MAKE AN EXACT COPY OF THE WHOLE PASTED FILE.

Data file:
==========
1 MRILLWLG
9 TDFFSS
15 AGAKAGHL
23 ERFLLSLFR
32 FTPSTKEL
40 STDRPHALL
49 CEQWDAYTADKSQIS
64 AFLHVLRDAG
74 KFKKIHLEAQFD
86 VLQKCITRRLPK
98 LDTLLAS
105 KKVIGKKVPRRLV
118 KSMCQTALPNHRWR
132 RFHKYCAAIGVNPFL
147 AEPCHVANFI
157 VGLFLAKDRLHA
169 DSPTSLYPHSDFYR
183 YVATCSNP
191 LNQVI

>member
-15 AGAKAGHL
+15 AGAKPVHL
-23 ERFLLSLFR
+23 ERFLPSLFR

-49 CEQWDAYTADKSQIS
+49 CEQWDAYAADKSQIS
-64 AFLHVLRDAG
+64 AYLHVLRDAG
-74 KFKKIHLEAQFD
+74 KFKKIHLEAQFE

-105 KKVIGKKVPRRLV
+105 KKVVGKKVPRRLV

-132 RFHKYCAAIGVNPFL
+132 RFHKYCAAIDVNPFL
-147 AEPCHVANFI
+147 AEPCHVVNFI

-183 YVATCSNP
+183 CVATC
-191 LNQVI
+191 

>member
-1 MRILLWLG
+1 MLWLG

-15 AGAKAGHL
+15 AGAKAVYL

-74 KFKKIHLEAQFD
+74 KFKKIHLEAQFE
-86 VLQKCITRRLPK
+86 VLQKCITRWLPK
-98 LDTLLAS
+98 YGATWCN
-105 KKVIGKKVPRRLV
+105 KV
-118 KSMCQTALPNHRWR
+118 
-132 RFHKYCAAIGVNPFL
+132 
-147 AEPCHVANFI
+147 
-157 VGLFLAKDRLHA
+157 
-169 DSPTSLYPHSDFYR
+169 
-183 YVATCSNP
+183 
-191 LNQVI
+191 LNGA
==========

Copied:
1 MRILLWLG
9 TDFFSS
15 AGAKAGHL
23 ERFLLSLFR
32 FTPSTKEL
40 STDRPHALL
49 CEQWDAYTADKSQIS
64 AFLHVLRDAG
74 KFKKIHLEAQFD
86 VLQKCITRRLPK
98 LDTLLAS
105 KKVIGKKVPRRLV
118 KSMCQTALPNHRWR
132 RFHKYCAAIGVNPFL
147 AEPCHVANFI
157 VGLFLAKDRLHA
169 DSPTSLYPHSDFYR
183 YVATCSNP
191 LNQVI

>member
-15 AGAKAGHL
+15 AGAKPVHL
-23 ERFLLSLFR
+23 ERFLPSLFR

-49 CEQWDAYTADKSQIS
+49 CEQWDAYAADKSQIS
-64 AFLHVLRDAG
+64 AYLHVLRDAG
-74 KFKKIHLEAQFD
+74 KFKKIHLEAQFE

-105 KKVIGKKVPRRLV
+105 KKVVGKKVPRRLV

-132 RFHKYCAAIGVNPFL
+132 RFHKYCAAIDVNPFL
-147 AEPCHVANFI
+147 AEPCHVVNFI

-183 YVATCSNP
+183 CVATC
-191 LNQVI
+191 

>member
-1 MRILLWLG
+1 MLWLG

-15 AGAKAGHL
+15 AGAKAVYL

-74 KFKKIHLEAQFD
+74 KFKKIHLEAQFE
-86 VLQKCITRRLPK
+86 VLQKCITRWLPK
-98 LDTLLAS
+98 YGATWCN
-105 KKVIGKKVPRRLV
+105 KV
-118 KSMCQTALPNHRWR
+118 
-132 RFHKYCAAIGVNPFL
+132 
-147 AEPCHVANFI
+147 
-157 VGLFLAKDRLHA
+157 
-169 DSPTSLYPHSDFYR
+169 
-183 YVATCSNP
+183 
-191 LNQVI
+191 LNGA